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Hack book of Hoa\Mime

The type of resources is standardized based on a format called MIME Media Types. The Hoa\Mime library allows to manipulate this format and to deduce informations about a stream.

Table of contents

  1. Introduction
    1. History
  2. General informations
  3. Informations about a stream
  4. Types of Hoa
  5. Conclusion

Introduction

All resources in Computer Science do not have the same type. A type allows to identify a resource in order to associate to it a specific interpretation. For example, a resource of type text/html represents an HTML documentation and will be interpreted by a Web browser. Another example, a resource of type video/webm represents a video encoded in the WebM format and can be interpreted in a video player.

We see that the type is expressed with the media/type syntax. A media represents a category of resources. There is 9 ones for now: application, audio, example, image, message, model, multipart, text and video. The standard types do not have any particular prefix, a contrario of experimental types that are prefixed by x-, like image/x-icon. There is also reserved types for the vendors, prefixed by vnd., like application/vnd.ms-excel. For each type, one or many extensions can be associated, like html and htm for text/html. It means that a file with the name Foobar.html is an HTML document.

The authority that is in charge of specifying all types is the IANA (Internet Assigned Numbers Authority). We will find a list of standardized types in the MIME Media Types document (we will also find all the related RFC, especially the ones describing the procedure to standardize a new type).

The Hoa\Mime library allows to manipulate the Mime.types file which, historically, contains all the types (its format is derived from the format used by mailcap, see the RFC1524, and see the explanations on Wikipedia). It also allows to find the type of a stream (a resource) and other associated informations.

History

At the beginning, this formalism was used for mails (see the RFC2046), which were able to carry documents of any kinds. This is why we speak about MIME types, for Multipurpose Internet Mail Extensions. Thereafter, this format has been extended to other protocols, such as HTTP (with the Content-Type header). Now, this is de facto a standard for all new protocol.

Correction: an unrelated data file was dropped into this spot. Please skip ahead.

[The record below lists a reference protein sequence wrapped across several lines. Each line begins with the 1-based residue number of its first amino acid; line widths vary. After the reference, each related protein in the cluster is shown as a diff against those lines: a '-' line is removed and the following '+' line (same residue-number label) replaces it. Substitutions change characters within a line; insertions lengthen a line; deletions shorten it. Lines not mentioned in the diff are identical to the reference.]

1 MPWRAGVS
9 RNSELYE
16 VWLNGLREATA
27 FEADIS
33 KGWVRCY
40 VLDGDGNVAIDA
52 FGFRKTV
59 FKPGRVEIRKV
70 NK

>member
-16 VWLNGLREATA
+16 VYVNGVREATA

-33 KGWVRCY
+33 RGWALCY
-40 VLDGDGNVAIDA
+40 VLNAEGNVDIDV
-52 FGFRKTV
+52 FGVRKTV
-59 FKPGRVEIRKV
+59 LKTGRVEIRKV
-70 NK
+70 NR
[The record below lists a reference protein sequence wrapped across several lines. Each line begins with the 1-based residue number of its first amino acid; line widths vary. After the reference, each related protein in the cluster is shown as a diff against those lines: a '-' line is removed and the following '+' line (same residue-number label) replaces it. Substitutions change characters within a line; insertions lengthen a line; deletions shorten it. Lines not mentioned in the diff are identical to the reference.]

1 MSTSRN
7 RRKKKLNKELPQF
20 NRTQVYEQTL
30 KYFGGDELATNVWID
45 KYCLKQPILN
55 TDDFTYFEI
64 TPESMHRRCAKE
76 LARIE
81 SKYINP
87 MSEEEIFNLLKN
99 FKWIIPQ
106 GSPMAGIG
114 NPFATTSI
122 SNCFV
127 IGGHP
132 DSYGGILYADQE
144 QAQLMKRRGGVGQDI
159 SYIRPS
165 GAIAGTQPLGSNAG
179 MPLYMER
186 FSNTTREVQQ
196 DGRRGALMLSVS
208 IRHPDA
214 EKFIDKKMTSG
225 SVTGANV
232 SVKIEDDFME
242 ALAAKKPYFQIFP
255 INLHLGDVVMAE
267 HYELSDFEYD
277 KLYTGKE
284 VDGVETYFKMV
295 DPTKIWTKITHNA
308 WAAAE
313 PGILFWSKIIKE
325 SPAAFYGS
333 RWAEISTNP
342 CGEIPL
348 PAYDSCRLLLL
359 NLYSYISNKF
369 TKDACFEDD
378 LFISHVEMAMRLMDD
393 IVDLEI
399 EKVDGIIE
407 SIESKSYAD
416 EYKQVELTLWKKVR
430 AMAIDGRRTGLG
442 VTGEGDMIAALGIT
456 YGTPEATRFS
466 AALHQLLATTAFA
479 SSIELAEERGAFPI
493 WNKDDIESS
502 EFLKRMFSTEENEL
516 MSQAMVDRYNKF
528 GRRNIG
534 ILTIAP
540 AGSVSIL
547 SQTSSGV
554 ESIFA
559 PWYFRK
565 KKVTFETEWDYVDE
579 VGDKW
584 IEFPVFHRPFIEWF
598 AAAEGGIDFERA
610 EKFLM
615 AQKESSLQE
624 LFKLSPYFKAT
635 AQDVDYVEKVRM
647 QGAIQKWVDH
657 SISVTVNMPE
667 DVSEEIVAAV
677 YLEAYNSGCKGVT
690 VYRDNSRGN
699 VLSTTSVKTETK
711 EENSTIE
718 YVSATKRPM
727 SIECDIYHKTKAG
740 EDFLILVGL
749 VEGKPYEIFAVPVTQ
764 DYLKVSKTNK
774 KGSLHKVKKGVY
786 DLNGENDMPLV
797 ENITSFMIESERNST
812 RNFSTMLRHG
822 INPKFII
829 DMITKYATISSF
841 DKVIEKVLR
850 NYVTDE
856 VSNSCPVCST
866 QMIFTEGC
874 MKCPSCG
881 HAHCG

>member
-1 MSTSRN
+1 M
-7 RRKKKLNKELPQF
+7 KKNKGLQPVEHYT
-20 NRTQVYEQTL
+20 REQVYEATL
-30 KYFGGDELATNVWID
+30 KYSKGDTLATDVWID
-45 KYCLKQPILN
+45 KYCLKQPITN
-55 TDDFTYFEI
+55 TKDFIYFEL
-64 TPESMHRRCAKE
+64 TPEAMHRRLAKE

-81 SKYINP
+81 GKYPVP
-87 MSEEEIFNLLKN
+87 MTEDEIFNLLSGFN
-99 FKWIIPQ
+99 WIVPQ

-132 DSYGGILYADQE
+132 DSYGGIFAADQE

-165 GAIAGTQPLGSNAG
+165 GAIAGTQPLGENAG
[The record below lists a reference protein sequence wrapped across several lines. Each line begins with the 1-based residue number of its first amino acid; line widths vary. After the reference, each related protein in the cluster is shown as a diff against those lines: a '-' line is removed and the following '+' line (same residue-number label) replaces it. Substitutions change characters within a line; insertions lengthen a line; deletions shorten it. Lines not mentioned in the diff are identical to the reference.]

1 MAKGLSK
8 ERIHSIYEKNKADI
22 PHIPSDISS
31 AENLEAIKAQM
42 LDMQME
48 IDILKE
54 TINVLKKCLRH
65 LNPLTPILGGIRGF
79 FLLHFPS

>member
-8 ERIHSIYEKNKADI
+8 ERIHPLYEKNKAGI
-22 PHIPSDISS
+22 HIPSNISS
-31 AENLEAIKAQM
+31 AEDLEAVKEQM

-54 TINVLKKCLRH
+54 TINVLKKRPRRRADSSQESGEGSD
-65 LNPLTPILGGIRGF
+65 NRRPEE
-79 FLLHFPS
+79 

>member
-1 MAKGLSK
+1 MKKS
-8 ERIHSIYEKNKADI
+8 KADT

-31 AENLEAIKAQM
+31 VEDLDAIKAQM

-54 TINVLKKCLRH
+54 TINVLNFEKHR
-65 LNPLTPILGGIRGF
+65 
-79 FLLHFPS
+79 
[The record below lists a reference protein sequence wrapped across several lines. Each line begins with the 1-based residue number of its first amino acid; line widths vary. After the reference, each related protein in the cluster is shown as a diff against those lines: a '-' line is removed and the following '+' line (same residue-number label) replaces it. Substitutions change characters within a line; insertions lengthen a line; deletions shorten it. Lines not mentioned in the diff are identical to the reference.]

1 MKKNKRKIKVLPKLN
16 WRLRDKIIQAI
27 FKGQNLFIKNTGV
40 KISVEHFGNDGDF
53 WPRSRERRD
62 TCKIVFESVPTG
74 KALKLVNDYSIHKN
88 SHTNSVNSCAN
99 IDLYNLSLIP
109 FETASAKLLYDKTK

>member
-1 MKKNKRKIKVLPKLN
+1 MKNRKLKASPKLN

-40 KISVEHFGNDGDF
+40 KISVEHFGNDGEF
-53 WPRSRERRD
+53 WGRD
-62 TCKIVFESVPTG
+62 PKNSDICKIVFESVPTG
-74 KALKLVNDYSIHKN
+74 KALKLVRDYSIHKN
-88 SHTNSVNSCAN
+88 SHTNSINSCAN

General informations

There is two ways to use the Hoa\Mime\Mime class. We will start by the static approach.

The two main methods are Hoa\Mime\Mime::getExtensionsFromMime to get the associated extensions of a type, and Hoa\Mime\Mime::getMimeFromExtension for the opposite operation, namely to get the type based on an extension. Thus:

print_r(Hoa\Mime\Mime::getExtensionsFromMime('text/html'));

/**
 * Will output:
 *     Array
 *     (
 *         [0] => html
 *         [1] => htm
 *     )
 */

var_dump(Hoa\Mime\Mime::getMimeFromExtension('webm'));

/**
 * Will output:
 *     string(10) "video/webm"
 */

We can also know if an extension exists in our Mime.types file thanks to the Hoa\Mime\Mime::extensionExists method (still static).

By default, Hoa\Mime\Mime will use the hoa://Library/Mime/Mime.types file as a database. We can specify another file by using the Hoa\Mime\Mime::compute method:

Hoa\Mime\Mime::compute('/etc/mime.types');

Every informations provided by the Hoa\Mime\Mime class are computed from this file. Consequently, it will be better to execute this method before any operation on the Hoa\Mime\Mime class.

Informations about a stream

Another way to use the Hoa\Mime\Mime library is dynamically, based on a stream. We instanciate our class by giving it a stream, and then we will be able to know its type, its extensions etc. Thus:

$type = new Hoa\Mime\Mime(new Hoa\File\Read('index.html'));

We now have the following methods:

Finally, we have two methods: isExperimental to know whether the type is experimental or not, and isVendor to know whether the type is a vendor or not. For example:

var_dump(
    $type->getExtension(),
    $type->getOtherExtensions(),
    $type->getMime(),
    $type->isExperimental()
);

/**
 * Will output:
 *     string(4) "html"
 *     array(1) {
 *       [0]=>
 *       string(3) "htm"
 *     }
 *     string(9) "text/html"
 *     bool(false)
 */

That's all!

Types of Hoa

Hoa defines several languages, with their own types. It is for example the case of the PP language in Hoa\Compiler. Each library which provides a new language has a hoa://Library/library-name/.Mime file, with the same format as Mime.types. For the PP language, its extension is pp and its type is text/vnd.hoa.compiler.

To find all types defined by Hoa, you can execute the following command line:

$ find /usr/local/lib/Hoa -name '.Mime' | xargs cat

Conclusion

The Hoa\Mime library allows to manipulate quickly and simply the Mime.types file.

An error or a suggestion about the documentation? Contributions are welcome!

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